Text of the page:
Some countries are already introducing immune passports: what you need to know
Immune passports may become an integral part of human life after the COVID-19 pandemic. Some countries have already decided to introduce such passports into use. What kind of countries are these and what should be expected next, the publication said. CNN.
Hungary and Iceland have already announced the introduction of immune passports.
Since the beginning of September, foreigners have been allowed into Hungary, who can provide evidence that they have already had COVID-19.
Iceland plans to introduce a similar policy from December 10 and has already given previously ill citizens the right to ignore the nationwide rule on wearing masks.
Experts call such rules an "immune passport". But is it really possible to get immunity after recovering from COVID-19? At this point, the evidence suggests that this is true for most people.
“Of course, it is theoretically possible that some people, even if they have antibodies, may be unprotected from the virus,” says Dr. Anya Weinberg. "But I think most people who test positive for antibodies will be protected for a while."
Weinberg is spearheading a massive study of more than 30 people who have had mild to moderate COVID-000. Her latest study, published in October, found that over 19% of people have enough antibodies to ward off a virus attack for many months after infection.
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There is little risk that someone entering Hungary under this policy could be reinfected or infect others, she said. While science has not yet definitively decided how long immunity lasts, only a few documented cases of re-infection have been reported.
“This could be a smart way to start re-opening society and allowing tourism and business,” she says.
Iceland's chief epidemiologist, Torolfur Goodnason, came to the same conclusion based on his own data and foreign studies.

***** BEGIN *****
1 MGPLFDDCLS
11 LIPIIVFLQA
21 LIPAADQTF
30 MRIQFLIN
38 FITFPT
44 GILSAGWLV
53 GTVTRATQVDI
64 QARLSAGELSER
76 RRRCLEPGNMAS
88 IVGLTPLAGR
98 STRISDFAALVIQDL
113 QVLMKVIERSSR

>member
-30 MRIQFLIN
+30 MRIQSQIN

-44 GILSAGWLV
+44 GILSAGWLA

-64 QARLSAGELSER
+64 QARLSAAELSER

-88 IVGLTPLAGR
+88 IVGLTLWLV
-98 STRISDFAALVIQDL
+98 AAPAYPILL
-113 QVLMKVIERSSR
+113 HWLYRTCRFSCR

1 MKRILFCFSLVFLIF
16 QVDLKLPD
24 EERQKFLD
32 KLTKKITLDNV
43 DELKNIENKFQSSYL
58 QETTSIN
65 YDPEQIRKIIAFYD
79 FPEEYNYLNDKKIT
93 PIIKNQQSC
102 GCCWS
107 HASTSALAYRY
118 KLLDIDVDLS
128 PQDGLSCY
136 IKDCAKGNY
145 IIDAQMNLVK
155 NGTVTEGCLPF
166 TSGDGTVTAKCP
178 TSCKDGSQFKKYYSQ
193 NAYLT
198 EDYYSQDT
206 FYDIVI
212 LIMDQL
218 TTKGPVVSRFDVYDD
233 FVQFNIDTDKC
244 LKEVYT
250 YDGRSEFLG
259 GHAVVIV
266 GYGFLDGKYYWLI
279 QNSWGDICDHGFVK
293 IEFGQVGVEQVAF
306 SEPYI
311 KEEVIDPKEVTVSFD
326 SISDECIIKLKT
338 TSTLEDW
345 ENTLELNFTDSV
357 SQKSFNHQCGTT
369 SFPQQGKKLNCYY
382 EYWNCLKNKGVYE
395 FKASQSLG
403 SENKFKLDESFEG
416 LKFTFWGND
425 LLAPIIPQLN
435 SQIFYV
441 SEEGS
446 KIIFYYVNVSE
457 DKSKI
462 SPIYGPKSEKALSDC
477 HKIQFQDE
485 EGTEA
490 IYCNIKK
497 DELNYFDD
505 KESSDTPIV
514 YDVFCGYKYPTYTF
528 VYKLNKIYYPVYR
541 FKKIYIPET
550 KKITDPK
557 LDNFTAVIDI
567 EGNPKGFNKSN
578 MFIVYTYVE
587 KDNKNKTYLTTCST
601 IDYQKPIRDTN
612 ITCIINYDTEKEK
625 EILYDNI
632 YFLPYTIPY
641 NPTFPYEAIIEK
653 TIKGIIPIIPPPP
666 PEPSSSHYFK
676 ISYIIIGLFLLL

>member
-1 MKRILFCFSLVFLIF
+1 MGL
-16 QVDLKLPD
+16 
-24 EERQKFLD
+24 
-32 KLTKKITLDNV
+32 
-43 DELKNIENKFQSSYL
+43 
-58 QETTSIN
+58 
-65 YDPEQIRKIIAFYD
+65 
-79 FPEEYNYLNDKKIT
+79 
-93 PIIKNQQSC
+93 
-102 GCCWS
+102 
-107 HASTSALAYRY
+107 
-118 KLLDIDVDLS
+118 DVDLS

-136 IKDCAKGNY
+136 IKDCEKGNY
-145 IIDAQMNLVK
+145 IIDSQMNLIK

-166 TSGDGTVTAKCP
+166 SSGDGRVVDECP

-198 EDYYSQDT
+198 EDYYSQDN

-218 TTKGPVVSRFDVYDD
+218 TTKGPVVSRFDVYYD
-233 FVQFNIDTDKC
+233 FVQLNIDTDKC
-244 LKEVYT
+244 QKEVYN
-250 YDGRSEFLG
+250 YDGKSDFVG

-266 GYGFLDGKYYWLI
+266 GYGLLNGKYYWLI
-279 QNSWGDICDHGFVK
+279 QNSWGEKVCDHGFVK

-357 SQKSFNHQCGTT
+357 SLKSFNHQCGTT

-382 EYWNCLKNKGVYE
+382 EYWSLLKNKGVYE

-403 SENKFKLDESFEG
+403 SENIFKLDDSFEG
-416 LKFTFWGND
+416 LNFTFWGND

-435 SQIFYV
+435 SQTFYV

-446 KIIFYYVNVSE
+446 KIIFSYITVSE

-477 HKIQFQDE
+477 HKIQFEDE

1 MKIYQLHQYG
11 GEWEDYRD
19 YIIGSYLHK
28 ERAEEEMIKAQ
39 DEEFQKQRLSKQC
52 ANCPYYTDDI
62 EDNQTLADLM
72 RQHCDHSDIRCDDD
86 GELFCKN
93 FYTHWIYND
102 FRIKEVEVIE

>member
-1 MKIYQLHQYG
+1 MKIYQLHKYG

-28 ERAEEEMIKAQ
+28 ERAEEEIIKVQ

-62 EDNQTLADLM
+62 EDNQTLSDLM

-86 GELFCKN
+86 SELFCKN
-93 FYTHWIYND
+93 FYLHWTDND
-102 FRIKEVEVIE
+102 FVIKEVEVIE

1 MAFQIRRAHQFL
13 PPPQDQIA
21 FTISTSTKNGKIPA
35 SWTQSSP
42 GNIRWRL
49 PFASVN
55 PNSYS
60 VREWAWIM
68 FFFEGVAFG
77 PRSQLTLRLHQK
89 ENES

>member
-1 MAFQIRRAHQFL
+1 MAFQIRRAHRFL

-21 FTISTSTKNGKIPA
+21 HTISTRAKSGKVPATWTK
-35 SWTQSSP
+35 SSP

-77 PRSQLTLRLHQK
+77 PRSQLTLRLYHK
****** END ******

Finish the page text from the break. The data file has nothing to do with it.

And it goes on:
“I think it's pretty safe. I mean, everything we do is about uncertainty. Nothing is XNUMX%, ”he said.
Exceptions for COVID-19 survivors will go into effect at the Icelandic border on December 10. Iceland will accept documentary evidence of a positive polymerase chain reaction (PCR) test that is at least 14 days old, or an enzyme-linked immunosorbent assay (ELISA) test that measures antibody levels - provided it is made by an approved European laboratory.
Torolfur says that Icelanders who beat the virus are also exempt from the nationwide rule on wearing masks, although he says most people wear them anyway due to social responsibility.
Risk of COVID-19 surge
Iceland is also negotiating with other Nordic countries - Sweden, Denmark, Finland and Norway - so that people with COVID-19 can travel through them without restrictions. Although Torolfur admits that negotiations have not gone far yet - and he does not expect other countries to follow Iceland's example.
The World Health Organization (WHO) does not recommend the introduction of immune passports.
"There is currently no evidence that people who have recovered from COVID-19 and have antibodies are protected from re-infection," says his scientific review.
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WHO Regional Adviser Dr Siddhartha Sankar Datta said a better solution would be to introduce electronic certificates of vaccination. Other experts have also raised concerns about immune passports.
“I think in the worst case, you will see a spike in cases of disease due to the fact that people are interested in getting sick and developing immunity,” says Carmel Shahar, a bioethics expert at Harvard University. - So, all of a sudden, you will see people not wearing masks, not respecting social distancing because they want to get infected with COVID-19. Especially if more and more countries adopt a similar scheme. ”
Experts from several leading medical journals have also warned that immune passports may prompt people to deliberately look for ways to catch the infection.
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